The term "monitor peptide"
or "target peptide"
means a peptide chosen as a monitor fragment of a protein or peptide.
The term "Natural"
means the form of a peptide that is derived from a natural biological sample by proteolytic digestion and which contains approximately natural abundances of elemental isotopes. Nat peptides typically do not contain appreciable amounts of a stable isotope label such as a label intentionally incorporated in SIS internal standards.
The term "proteolytic treatment"
may refer any of a large number of different enzymes, including trypsin, chymotrypsin, lys-C, v8 and the like, as well as chemicals, such as cyanogen bromide, that, in the context of the methods described herein, acts to cleave peptide bonds in a protein or peptide in a sequence-specific manner, generating a collection of shorter peptides (a digest).
The term "proteotypic peptide"
means a peptide whose sequence is unique to a specific protein in an organism, and therefore may be used as a stoichiometric surrogate for the protein, or at least for one or more forms of the protein in the case of a protein with splice variants.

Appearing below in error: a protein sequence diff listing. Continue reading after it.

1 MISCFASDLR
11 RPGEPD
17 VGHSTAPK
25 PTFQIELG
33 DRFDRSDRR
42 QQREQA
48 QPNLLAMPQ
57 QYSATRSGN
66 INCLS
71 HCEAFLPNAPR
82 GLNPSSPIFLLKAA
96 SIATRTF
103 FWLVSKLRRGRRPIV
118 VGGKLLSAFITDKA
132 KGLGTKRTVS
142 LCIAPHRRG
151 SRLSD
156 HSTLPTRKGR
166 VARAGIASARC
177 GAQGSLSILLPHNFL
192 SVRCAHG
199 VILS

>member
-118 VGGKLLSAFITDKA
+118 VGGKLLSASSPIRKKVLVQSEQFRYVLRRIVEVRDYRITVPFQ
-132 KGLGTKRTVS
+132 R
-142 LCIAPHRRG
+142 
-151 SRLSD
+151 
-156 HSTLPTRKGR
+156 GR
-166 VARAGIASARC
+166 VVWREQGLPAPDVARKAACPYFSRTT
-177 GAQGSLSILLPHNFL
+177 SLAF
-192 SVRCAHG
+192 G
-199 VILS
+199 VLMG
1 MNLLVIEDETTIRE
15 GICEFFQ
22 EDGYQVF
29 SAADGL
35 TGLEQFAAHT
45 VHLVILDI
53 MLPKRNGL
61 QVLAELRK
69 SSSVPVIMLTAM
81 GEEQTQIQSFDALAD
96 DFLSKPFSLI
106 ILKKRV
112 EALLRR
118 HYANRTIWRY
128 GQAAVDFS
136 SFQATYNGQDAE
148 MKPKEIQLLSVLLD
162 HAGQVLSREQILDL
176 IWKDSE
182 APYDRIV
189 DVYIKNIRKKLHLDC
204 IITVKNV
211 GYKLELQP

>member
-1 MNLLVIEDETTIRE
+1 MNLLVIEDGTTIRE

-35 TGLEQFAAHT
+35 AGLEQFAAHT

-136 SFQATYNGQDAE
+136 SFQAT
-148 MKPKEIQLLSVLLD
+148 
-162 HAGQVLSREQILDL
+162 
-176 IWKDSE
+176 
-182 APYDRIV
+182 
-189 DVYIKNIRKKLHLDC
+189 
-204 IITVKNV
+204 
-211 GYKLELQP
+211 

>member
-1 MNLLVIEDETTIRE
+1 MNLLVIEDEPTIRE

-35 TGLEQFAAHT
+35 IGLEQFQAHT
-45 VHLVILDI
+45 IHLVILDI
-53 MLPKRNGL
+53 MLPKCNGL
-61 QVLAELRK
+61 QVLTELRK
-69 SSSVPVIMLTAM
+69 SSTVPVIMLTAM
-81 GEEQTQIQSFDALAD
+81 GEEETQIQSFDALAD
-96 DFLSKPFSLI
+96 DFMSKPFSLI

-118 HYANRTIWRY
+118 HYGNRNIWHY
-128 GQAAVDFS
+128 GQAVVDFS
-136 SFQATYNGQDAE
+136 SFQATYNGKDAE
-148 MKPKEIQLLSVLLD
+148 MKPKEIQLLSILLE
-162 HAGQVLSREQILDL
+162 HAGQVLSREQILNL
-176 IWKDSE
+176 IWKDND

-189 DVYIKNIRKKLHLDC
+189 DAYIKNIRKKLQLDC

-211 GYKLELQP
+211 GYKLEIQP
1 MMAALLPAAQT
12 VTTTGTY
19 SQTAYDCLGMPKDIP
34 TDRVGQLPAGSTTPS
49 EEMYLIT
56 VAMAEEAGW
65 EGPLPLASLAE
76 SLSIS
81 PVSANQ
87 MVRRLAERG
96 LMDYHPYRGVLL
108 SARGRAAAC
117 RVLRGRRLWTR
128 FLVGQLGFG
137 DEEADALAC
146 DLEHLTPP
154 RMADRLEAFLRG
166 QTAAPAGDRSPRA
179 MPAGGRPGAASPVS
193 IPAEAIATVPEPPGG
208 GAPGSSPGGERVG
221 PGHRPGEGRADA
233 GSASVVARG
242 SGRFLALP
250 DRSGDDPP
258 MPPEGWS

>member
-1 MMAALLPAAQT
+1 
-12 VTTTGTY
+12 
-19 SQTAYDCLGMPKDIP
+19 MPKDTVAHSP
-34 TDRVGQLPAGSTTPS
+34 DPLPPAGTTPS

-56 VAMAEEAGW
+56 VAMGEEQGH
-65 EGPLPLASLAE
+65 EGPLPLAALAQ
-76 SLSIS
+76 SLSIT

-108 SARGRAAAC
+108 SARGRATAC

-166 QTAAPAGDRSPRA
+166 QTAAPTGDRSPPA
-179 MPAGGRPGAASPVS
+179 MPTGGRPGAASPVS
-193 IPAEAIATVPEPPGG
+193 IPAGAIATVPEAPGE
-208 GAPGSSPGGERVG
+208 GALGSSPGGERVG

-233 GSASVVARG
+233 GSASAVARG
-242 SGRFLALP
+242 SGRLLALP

The term "sample"
means any complex biologically-generated sample derived from humans, other animals, plants or microorganisms, or any combinations of these sources. "Complex digest" means a proteolytic digest of any of these samples resulting from use of a proteolytic treatment.
The terms "SIS",
"stable isotope standard" and "stable isotope labeled version of a peptide or protein analyte" mean a peptide or protein, such as a peptide or protein having a unique sequence that is identical or substantially identical to that of a selected peptide or protein analyte, and including a label of some kind (e.g.,
a stable isotope) that allows its use as an internal standard for mass spectrometric quantitation of the natural (unlabeled, typically biologically generated) version of the analyte (see US Patent No. 7,632,686 "High Sensitivity Quantitation of Peptides by Mass Spectrometry"